St. Patrick's Prayer for Ireland

From An Illustrated History of Ireland by Margaret Anne Cusack

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One prayer uttered by St. Patrick has been singularly fulfilled. "May my Lord grant," he exclaims, "that I may never lose His people, which He has acquired in the ends of the earth!" From hill and dale, from camp and cottage, from plebeian and noble, there rang out a grand "Amen." The strain was caught by Secundums and Benignus, by Columba and Columbanus, by Brigid and Brendan. It floated away from Lindisfarne and Iona, to Iceland and Tarentum. It was heard on the sunny banks of the Rhine, at Antwerp and Cologne, in Oxford, in Pavia, and in Paris. And still the old echo is breathing its holy prayer. By the priest, who toils in cold and storm to the "station" on the mountain side, far from his humble home. By the confessor, who spends hour after hour, in the heat of summer and the cold of winter, absolving the penitent children of Patrick. By the monk in his cloister. By noble and true-hearted men, faithful through centuries of persecution. And loudly and nobly, though it be but faint to human ears, is that echo uttered also by the aged woman who lies down by the wayside to die in the famine years,[8] because she prefers the bread of heaven to the bread of earth, and the faith taught by Patrick to the tempter's gold. By the emigrant, who, with broken heart bids a long farewell to the dear island home, to the old father, to the grey-haired mother, because his adherence to his faith tends not to further his temporal interest, and he must starve or go beyond the sea for bread. Thus ever and ever that echo is gushing up into the ear of God, and never will it cease until it shall have merged into the eternal alleluia which the often-martyred and ever-faithful children of the saint shall shout with him in rapturous voice before the Eternal Throne.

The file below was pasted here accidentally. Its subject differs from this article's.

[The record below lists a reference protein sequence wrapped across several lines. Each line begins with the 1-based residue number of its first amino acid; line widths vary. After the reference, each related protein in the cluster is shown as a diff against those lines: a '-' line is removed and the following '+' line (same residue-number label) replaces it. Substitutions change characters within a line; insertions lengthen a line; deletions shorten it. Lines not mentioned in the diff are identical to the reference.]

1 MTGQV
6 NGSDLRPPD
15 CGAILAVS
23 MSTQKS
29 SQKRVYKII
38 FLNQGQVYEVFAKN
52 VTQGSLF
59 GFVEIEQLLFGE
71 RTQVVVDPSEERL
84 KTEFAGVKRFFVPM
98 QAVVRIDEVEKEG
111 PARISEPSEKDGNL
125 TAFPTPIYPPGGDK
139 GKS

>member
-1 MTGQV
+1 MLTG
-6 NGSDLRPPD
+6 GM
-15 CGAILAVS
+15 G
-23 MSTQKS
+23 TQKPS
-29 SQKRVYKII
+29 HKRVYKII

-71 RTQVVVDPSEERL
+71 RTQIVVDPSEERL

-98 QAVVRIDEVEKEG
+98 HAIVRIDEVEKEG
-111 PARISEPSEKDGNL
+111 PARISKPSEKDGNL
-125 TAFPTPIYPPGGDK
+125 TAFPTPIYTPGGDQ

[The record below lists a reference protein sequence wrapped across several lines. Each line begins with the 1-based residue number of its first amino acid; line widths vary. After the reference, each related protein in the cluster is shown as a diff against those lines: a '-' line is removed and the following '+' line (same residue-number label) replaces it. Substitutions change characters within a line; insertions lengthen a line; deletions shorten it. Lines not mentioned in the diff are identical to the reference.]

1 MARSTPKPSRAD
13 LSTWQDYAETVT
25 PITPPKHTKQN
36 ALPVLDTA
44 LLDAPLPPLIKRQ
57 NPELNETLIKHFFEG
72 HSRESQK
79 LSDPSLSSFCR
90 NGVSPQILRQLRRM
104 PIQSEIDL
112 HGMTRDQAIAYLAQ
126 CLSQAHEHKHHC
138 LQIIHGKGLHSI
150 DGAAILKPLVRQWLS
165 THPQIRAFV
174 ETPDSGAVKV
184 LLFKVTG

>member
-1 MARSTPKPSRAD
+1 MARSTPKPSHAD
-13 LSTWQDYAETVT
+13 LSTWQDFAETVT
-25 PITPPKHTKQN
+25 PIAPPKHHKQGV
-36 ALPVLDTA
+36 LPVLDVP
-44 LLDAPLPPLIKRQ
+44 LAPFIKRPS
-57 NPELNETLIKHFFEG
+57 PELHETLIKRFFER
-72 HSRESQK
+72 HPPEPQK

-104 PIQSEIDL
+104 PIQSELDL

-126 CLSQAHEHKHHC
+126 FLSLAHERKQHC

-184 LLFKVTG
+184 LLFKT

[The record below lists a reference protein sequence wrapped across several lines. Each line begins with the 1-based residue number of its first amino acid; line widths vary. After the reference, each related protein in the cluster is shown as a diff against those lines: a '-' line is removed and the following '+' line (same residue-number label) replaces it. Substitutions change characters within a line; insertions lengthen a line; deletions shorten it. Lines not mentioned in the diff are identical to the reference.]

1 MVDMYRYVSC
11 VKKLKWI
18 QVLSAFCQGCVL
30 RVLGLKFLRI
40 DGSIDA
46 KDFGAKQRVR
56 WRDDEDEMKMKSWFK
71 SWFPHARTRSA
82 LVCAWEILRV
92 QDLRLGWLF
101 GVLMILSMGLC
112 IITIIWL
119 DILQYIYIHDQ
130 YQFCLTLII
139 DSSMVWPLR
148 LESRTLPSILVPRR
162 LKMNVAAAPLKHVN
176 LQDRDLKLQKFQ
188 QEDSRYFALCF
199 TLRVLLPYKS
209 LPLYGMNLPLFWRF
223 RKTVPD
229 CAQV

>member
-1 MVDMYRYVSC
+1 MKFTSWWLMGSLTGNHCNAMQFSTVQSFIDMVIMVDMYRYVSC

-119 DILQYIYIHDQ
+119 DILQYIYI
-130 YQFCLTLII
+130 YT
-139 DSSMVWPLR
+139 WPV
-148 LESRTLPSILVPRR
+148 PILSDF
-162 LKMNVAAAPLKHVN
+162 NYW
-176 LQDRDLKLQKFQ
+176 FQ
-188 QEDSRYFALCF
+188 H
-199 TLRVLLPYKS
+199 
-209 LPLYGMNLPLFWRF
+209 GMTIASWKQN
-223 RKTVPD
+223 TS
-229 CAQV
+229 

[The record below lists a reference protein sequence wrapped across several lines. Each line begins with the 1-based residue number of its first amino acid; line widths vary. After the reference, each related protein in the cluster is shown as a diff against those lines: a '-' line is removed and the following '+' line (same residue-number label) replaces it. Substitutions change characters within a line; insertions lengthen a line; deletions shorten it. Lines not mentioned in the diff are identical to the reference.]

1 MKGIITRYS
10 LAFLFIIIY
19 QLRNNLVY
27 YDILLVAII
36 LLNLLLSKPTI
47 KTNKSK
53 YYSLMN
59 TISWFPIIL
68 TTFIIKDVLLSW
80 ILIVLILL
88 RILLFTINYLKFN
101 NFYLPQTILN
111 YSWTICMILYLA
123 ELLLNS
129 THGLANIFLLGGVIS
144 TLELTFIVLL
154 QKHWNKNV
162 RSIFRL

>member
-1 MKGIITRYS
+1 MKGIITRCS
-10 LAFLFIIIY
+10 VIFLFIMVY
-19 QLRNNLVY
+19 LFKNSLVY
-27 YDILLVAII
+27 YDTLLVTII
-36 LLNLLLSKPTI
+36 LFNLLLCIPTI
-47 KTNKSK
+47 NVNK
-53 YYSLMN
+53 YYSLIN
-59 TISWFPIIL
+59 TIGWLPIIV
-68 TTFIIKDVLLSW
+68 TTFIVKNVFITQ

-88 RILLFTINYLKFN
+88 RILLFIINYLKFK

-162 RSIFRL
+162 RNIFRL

St. Patrick's Bell

St. Patrick's Bell

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[8] Famine years.—During the famous, or rather infamous, Partry evictions, an old man of eighty and a woman of seventy-four were amongst the number of those who suffered for their ancient faith. They were driven from the home which their parents and grandfathers had occupied, in a pitiless storm of sleet and snow. The aged woman utters some slight complaint; but her noble-hearted aged husband consoles her with this answer: "The sufferings and death of Jesus Christ were bitterer still." Sixty-nine souls were cast out of doors that day. Well might the Times say: "These evictions are a hideous scandal; and the bishop should rather die than be guilty of such a crime." Yet, who can count up all the evictions, massacres, tortures, and punishments which this people has endured?


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